Implants improves the quality of life

Modern medicine has developed various implants to replace missing anatomical structure or biological function: joint prostheses, internal fixation devices, vascular prostheses, cardiac pacemakers and defibrillators, dental implants, neurosurgical shunts and breast implants.
New devices are improved and optimized with regard to biocompatibility and functionality. 

Biofilm infections– a challenge of modern medicine

Formation of biofilm on implant surface

With growing use of implants, modern medicine is facing an increasing risk of infections. Microorganisms on implant surface form biofilms, what makes them difficult to detect by conventional methods such as periprosthetic tissue cultures. For successful treatment of these infections accurate microbiological diagnosis is crucial. Such biofilms consist of an extracellular matrix of polymerized polysaccharides, in which bacteria are embedded.

Bacteria in biofilm resist antibiotics and defense system

The microorganisms in biofilm are transformed in low metabolic, stationary growth state. Over weeks to months, depending on the type of microorganism, implant material and host, a complex three-dimensional structure develops, which consists of nutrition channels and rudimentary communication system resembling multicellular organism.
Free-living (planktonic) bacteria are killed by antibiotics and the host defense system, while adherent (biofilm) bacteria can survive and persist in the extracellular matrix of the biofilm.

Find out more in the data sheet [626 KB].


Sonication – a new diagnostic method

Sonication removes more than 99.9 % of the biofilm bacteria from the surface

After removal in the operating room, implants are placed in the air-tight container and transported to the microbiological laboratory. After addition of Ringer’s solution, the implant is processed by vortexing (30 seconds) and sonication (1 minute) to dislodge (planktonize) microorganism into the surrounding fluid (sonicate). The sonication fluid is cultured on aerobic and anaerobic agar plates and inoculated in broth media.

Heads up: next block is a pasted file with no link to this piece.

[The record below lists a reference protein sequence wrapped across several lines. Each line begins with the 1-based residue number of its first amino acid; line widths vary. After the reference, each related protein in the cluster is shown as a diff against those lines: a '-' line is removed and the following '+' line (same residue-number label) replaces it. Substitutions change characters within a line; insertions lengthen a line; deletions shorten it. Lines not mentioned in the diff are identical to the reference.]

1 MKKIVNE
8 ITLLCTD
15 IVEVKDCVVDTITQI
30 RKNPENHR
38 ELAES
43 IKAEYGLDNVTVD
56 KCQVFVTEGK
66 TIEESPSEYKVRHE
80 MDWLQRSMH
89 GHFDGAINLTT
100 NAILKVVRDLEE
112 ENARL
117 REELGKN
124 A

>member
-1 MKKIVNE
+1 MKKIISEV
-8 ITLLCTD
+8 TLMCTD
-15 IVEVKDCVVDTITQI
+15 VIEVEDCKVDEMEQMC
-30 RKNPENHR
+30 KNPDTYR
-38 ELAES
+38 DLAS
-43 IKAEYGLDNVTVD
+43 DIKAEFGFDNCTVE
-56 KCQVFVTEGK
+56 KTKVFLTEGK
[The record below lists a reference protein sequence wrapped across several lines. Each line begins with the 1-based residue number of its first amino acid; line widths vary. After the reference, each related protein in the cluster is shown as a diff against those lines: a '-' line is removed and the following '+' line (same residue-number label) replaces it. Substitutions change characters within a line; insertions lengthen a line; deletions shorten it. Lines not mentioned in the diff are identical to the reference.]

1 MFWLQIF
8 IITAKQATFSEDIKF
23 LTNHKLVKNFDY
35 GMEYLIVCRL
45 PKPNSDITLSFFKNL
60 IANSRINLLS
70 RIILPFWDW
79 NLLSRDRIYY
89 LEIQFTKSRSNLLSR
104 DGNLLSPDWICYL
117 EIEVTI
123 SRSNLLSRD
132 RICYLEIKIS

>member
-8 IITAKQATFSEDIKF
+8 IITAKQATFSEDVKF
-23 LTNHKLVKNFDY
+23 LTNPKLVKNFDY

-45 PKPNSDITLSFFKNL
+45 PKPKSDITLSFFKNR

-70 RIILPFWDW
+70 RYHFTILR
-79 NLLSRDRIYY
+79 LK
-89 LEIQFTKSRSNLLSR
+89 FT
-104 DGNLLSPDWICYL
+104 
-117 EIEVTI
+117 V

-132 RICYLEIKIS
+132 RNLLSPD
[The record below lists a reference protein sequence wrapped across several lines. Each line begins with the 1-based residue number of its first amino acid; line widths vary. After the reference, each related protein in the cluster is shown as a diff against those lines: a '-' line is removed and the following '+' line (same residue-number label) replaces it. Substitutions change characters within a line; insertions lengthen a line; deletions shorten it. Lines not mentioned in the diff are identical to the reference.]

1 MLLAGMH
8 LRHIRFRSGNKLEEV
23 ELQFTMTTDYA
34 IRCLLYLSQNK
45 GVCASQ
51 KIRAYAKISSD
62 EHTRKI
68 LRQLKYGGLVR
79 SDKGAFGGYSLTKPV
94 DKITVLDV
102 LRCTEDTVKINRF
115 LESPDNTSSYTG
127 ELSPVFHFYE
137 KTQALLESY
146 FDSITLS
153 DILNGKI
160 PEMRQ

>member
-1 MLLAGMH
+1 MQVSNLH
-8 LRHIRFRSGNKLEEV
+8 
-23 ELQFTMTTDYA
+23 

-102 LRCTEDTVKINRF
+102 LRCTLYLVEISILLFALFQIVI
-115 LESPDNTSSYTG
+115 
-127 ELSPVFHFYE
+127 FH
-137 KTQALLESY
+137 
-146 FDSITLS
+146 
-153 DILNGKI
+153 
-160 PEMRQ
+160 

Principle of sonication

High acoustic intensity of conventional ultrasound baths kills microorganisms (especially gram-negative and anaerobic bacteria). Sonication in the specially designed ultrasound bath BactoSonic® uses low frequency and low intensity ultrasound at the threshold of microbubble formation (cavitation). Due to micro-currents of sonication fluid, shear forces and oscillating cavitation bubbles biofilm is removed and the bacteria are disaggregated.
The resulting cavitation energy is reduced to the level, that no significant cell destruction occurs, enabling culture of viable microorganisms.

Advantages of sonication

Sonication detects bacteria up to 10,000 times ­compared to peri­prosthetic tissue cultures

High accuracy
With low-intensity sonication, microorganisms are dislodged from the implant but not killed, enabling high sensitivity of conventional cultures (Fig. 4).
Particularly difficult to detect microorganisms (including small-colony variants), individual morphotypes and mixed infections can be better detected. The sensitivity is particularly improved in patients receiving previous antibiotics, due to better survival of bacteria in biofilm. Ultrasound reaches through surrounding fluid the whole implant surface, which is associated with high specificity.

Rapid result
Sonication increases microbial growth by inducing micro-currents in the sonication fluid, thereby shortening the microbial detection time.

• Quantitative biofilm assessment
Since bacteria survive, but not replicate in the sonication fluid, quantitative assessment of removed biofilm is possible. The microbial density is expressed as number of colony-forming units (CFU) per ml of sonication fluid.

Additional investigations
The sonication fluid contains high density of bacteria, making it suitable for further microbial (e.g. PCR, MALDI-TOF, microcalorimetry) and immunological analyses (e.g. determination of biomarkers, gene expression).


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European Bone and Joint Infection Society (EBJIS)

European Society for Clinical Microbiology and Infectious Diseases (ESCMID), Study Group on Implant-Associated Infections (ESGIAI)

Musculosceletal Infection Society of North America (MSIS)

European Federation of National Associations of Orthopaedics and Traumatology (EFORT)


Formation of biofilm on implant surface



Bacteria in biofilm resist antibiotics and defense system



Success of biofilm bacteria removal.

Comparison of cultures of tissue biopsy and sonication liquid.

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